Barefoot and Hapless: Saga of a Bowhunt in the Gobi

Tuesday, September 16, 2008
Barefoot and Hapless: Saga of a Bowhunt in The Gobi

The plan worked perfectly. Or at least partly. As in I didn’t do my part quite right. It was a beautiful sunny day at 2800 meters elevation, 20 degrees C with almost no wind and big, fluffy cumulus clouds in late August 2008. A perfect day to be hunting. The four huge Gobi Ibex rams crested the Argalant mountain ridge 90 meters from the position I had painstakingly crawled barefoot into in order to make absolutely certain that I did not make a sound. Gambo, the local guide from a nearby village, had done his job perfectly to spot these beautiful goats and get us to them unseen. The big horned rams were curiously looking over their shoulders at my interpreter, Amra, who had gone on a round about stalk to get behind the wary animals and push them toward me. He had done his job perfectly as well. I tried to remain calm, but with my heart racing I quickly drew my Matthews Black Max 2 and centered my 100 yard pin on the chest of the nearest massive Ibex. As I triggered my release, the deadly arrow flew toward the unwitting target. A loud THWACK! echoed back to me as the missile buried itself in the Ibex. Unfortunately, a moment later, I realized that the arrow had fallen out and not passed through the ibex. All four of the rams ran off in big hurry, glancing only briefly back at me, and covering the distance rapidly and disappearing over a far off ridge. I rushed to take a look at the arrow and realized that it had only penetrated six inches and the broadhead then broke off in the upper leg bone. I was so close, but so far away from success. The ram had limped noticeably, but still moved quickly in its haste to escape, even with an arrowhead buried in its body. There was very little blood as we tracked the animal over several kilometers of the rough Southern Mongolia mountains a couple hours west of Dalanzadgad. Twice, in the distance, we were able to spot the wounded ram with one of its companions, but the closest I was able to get was 200 meters. Eleven hours more of stalking, tracking and patient waiting and we decided to leave the ram and his friend for the night on a steep cliff shelf 250 meters away. Because I had no rifle, I was unable to finish the job. The sun set and we began the dejected trek in the dark, returning to the poor abused Toyota Land Cruiser. Amra, my interpreter, who had been assigned to get me through this adventure in a very foreign land, seemed hesitant to speak to me, but Gambo and Idersaikhan, the herdsman from a nearby camp, had plenty to talk about with each other. I suppose they were disgusted with me, as I had blown my third chance in eight days of getting a big Ibex ram with bow and arrow.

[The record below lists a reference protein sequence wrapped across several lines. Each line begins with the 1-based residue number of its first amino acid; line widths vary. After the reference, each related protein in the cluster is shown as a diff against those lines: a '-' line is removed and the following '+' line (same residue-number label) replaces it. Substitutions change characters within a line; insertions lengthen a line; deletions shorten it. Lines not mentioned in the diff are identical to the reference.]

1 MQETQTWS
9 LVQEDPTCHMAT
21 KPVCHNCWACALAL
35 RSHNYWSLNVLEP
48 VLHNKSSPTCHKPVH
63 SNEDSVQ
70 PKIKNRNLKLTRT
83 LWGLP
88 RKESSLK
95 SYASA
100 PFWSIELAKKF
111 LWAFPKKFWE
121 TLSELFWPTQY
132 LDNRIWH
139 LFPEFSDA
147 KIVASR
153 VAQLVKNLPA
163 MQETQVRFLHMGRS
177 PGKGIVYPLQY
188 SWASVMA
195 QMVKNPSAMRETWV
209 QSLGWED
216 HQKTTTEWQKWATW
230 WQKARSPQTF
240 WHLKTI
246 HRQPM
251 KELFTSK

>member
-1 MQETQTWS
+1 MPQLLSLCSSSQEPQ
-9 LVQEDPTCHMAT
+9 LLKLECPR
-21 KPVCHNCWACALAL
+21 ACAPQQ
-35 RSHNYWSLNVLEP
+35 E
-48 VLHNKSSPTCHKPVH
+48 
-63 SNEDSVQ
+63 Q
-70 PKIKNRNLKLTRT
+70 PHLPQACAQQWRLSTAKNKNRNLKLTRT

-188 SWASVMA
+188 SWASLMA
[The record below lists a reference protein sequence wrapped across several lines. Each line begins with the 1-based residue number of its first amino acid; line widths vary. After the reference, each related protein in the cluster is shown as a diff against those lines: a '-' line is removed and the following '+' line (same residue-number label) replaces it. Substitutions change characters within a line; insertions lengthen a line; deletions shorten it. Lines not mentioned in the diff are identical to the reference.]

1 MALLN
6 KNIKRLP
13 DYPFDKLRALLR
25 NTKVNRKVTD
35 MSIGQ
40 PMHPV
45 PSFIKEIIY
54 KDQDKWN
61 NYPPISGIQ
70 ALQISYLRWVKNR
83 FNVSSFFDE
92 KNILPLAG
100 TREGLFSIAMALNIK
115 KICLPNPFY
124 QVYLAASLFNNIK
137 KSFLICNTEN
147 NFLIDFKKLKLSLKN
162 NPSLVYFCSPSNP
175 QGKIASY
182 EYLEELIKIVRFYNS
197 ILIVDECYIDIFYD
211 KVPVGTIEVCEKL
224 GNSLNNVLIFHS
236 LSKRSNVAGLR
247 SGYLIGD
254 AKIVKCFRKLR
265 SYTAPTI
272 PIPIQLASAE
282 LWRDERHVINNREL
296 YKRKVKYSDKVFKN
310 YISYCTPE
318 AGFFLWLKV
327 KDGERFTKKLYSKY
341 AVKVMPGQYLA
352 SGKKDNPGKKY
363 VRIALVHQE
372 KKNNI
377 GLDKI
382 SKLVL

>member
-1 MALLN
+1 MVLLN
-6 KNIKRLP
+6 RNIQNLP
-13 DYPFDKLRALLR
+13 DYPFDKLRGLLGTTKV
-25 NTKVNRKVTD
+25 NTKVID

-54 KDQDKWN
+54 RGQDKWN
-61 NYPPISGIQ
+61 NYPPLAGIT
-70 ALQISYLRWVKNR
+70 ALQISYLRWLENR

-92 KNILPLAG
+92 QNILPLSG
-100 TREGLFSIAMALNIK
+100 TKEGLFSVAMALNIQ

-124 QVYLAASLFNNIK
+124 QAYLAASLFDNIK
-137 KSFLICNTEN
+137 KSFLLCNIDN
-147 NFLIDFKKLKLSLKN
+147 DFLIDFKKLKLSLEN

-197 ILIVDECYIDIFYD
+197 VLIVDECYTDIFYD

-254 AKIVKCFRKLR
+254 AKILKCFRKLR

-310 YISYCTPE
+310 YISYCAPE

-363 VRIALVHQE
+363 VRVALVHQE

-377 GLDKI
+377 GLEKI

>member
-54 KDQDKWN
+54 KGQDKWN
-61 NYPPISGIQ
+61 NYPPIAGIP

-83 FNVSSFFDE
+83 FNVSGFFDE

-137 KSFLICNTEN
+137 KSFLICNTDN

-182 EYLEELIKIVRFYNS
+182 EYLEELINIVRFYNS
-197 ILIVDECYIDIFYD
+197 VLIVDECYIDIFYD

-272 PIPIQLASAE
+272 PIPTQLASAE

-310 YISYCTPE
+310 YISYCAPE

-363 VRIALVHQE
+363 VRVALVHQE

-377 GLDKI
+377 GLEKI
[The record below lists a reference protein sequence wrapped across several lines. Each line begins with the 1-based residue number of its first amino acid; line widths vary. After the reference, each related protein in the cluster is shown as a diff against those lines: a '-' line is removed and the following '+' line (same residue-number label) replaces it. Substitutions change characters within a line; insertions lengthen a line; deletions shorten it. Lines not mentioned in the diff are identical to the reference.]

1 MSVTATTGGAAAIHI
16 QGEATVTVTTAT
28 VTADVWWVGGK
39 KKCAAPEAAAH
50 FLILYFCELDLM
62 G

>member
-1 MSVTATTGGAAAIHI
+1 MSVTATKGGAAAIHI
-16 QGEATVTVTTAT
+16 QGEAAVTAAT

It had been my goal to hunt all six continents for big game with bow and arrow and I had now accomplished that with this Mongolian goat chase. Little consolation it seemed to me though, as I retreated to my own world of misery and disgust. Previously, I had a nice goat jump the string at 90 meters and the arrow went safely sailing by four meters behind, exactly on target with where the ram had been! [And the other failed incident kept playing through my mind where I had come over the top of a ridge on a stalk with my boots off and hanging around my neck in order to be quieter on the treacherous, rocky, gravelly ground, praying not to cut up my feet, but I had been surprised by the ram which I was stalking as he started coming around a cliff towards me!] In a split second, I determined the range to be 70 meters, and took a hurried shot. At my position the wind had seemed negligible, but apparently down range because where the goat was basking in the sun, the wind velocity was extreme. I almost threw my bow off the mountain as I saw my arrow slip sideways a meter in the air just before impacting the boulders behind my quarry. It had not been going well and the patience of my team was being tested to the extreme. I figured that this had been my last chance, and that I had screwed it up. I had been so gung-ho about doing it with bow alone and adamant about not bringing a backup rifle because of the paperwork, and this reliance on ancient methods was coming back to bite me big time. Technically the hunt was over with eight days of the planned eleven gone. My guys would not talk to me, and I was sure that Amra was not doing an actual interpretation of the conversation I was hearing. It was decided that I could have another day or two to track down the wounded animal, but I was not to get a chance at another animal. It was all or nothing with this recovery. If I did not agree to use a rifle, the guys would quit on me and make me accept the wounded Ibex as my tag being filled. The only other option was three days of chasing gazelles in the Gobi with little chance of a fair chase success. I had been warned about the difficulty of this Ibex hunt and the low rate of success, but I figured I could beat the odds. Dejected, but not yet willing to give up, I agreed to take a day off and spend it hunting the country side for a suitable rifle to follow up the massive horned Ibex ram. I ate by myself in shame and fell asleep feeling pretty low. In the morning we climbed into the Toyota to visit the neighbors. The roads are absolutely horrible and we bounced like crazy men as we followed the Mongolian superhighway across the Gobi over rutted, washboard dirt paths stretching to the horizon. Along the way we stopped at a Yurt tent every so often to ask if the man of the house had a weapon we could use. I was embarrassed at each stop, imagining what was being said about my lack of hunting prowess. We were welcomed into each home and sat on the floor as we were offered Vodka, fermented horse milk called Airag, goat marrow, and a cottage cheese like mixture of semi solidified goat milk. I felt very far from home, even though at each stop, the solar panel powered satellite televisions were tuned in to the Olympics. I could hear English in the background, but the commentary on the Greco Roman wrestling was totally lost on me. I was thankfully able to refuse the offered hospitality gracefully and hope that grave insult was not taken. I was deathly afraid of ending my trip with a case of crippling diarrhea caused by a disastrous reaction in my bowels to this exotic cuisine. Mostly the herdsman had no firearms, but occasionally they knew of someone who had an ancient .22 Russian bolt action rifle from pre -WWII. We did locate a mystery caliber open sighted bolt action from the Korean War Era. It was stamped 1952, and it was amazing to be able to read this for all the rust and corrosion covering the weapon. I was to be allowed 4 bullets for a fee of $100US- a fortune in these parts, but with the availability of ammunition extremely low, I reasoned that it would have to do. I was warned that the rifle shot high-very high- so aim low. I tried two practice shots at 100 yards and was missing the target by at least 5 meters! I was worried. The owner assured me that I would hit the bullseye dead on if I aimed four meters to the left and two meters low! Yeah right! Luckily another weapon was located before I blew up this deadly contraption in my face. A decent scoped .30-06 was identified, but it would be a three hour drive back to Dalanzadgad to retrieve the weapon from the storage location in a locked hotel room. A note from the owner of the gun allowed the proprietor of the hotel to access the rifle, and I was pleased to find a relatively modern looking weapon and a full box of rounds to use. A stop at a local welder, whose operation would cause an OSHA inspector to die of fright, to make some rough repairs to our vehicle’s motor mounts and exhaust brackets. Several bottles of vodka and a couple packs of Marlboros later and we were back to the hunting camp. Then began the race to sight in the rifle before dark. After six shots and maxing out the travels of the scope adjustment, I had the gun shooting on the paper at 50 yards! Yikes! With only two days left of my odyssey, this was the only chance I had left. I gulped and assured the hesitant crew that I would be able to make it work this time. They were dubious and I guess I had given them good reason. I slept intermittently, wishing I had brought my nice .300 Ultra Mag custom rifle built by Bob Odenthal. It was yielding to my pride as a bowhunter that I had passed on bringing it. I woke up early and we drove back into the mountains. In the ten hours of spotting and climbing we were unable to locate our quarry, so with one more day left I was pretty nervous. The guys agreed to give me their best effort one more time and we set out up a drainage gully at 5AM. An hour later as Gambo was answering the call of nature 300 meters behind me and Amra was adjusting his pack a kilometer back, while the herdsman named Idersaikhan and I , with whom I could not communicate verbally at all, spotted a nannie goat and kid on the ridge top 150 meters away from us. I looked through my Swarovski binoculars and took the range with my Opti-Logic laser just for the heck of it. I must have been living right this day, because as the nannie became aware of me she attracted the attention of the four rams lying with her just over the ridge. Unbelievably, one had a bloody shoulder that I recognized positively as the beast I was after. In slow motion I rolled the .30-06 off my shoulder, chambered a round and took aim 2 feet lower than the chest cavity of the animal, as I had figured I needed to based on my range experience. I was surprised when the gun went off , almost on its own, I don’t remember pulling the trigger, and the Gobi Ibex rolled over, legs in the air with a broken back. I was ecstatic to have finally made up for all my mistakes. Gambo and Amra probably thought I had just shot myself for all the confidence they had left in me, but they were quite relieved that they could finally get back to their vodka and Marlboros instead of trekking the rugged mountains with this fool of an American who couldn’t hit a darn thing. I ran up the ridge and looked over the goat. He was a mess from the prior wound, and I was very happy to put him out of his misery. I thanked the Lord for the gift of this beautiful animal and for not giving up on me. A real struggle ensued trying to get decent pictures. Shadows, lighting, and animal positioning were all a mystery lost in translation. As far as the Mongolians were concerned, the goat was down and we were done. We ended up with some decent pictures and then got the hide off in a respectable manner with some argument over the proper method to do so. I compromised and Gambo compromised, and hopefully Marv and his team at Taxidermy Unlimited can put it all back together looking better than it ever did in life. Luckily, I made it back to the truck and off the mountain before my wonderful experience of two days of diarrhea actually did end my hunt. A 30 hour, 700 kilometer drive from the southern Gobi through Dalanzadgad and back up to Ulan Baatar was a real treat. We only broke down for eight hours in the hard blowing rain as the truck bogged down and stalled with a dead battery before another vehicle came along and was able to give us a tow start. The brakes leaked causing billowing smoke to come from the left front wheel well, but with a jury rig fix we were on the road again. The wipers quit working, the defroster did not function, and the motor mounts were broken again causing an awful rattling that made my head feel like splitting. The driver’s window was off its track and would not close all the way, causing an annoying whistle. Despite this torture of being cramped inside this decrepit vehicle, we eventually made it back to what passed for civilization. It was better than waiting another couple days for the plane to come back. Due to the heavy rain and fog we were slogging through on the ground, all flights into the area had been cancelled. In all honesty, the road was a muddy-rutted hellacious journey, but I had gotten what I came for and made it back safe. It took everything I had: patience, endurance, luck and a good team assembled by Ari at Amazing Steppes Adventures to keep providing me with opportunities and not giving up on me. A few hours of sightseeing in the capitol city coupled with a unique banking experience, and I was back on a Korean Air jet headed for the good ole USA. I bet they were pretty glad to see me go! What do you think they will say when I tell Ari I want come back next fall for an Altai Ibex?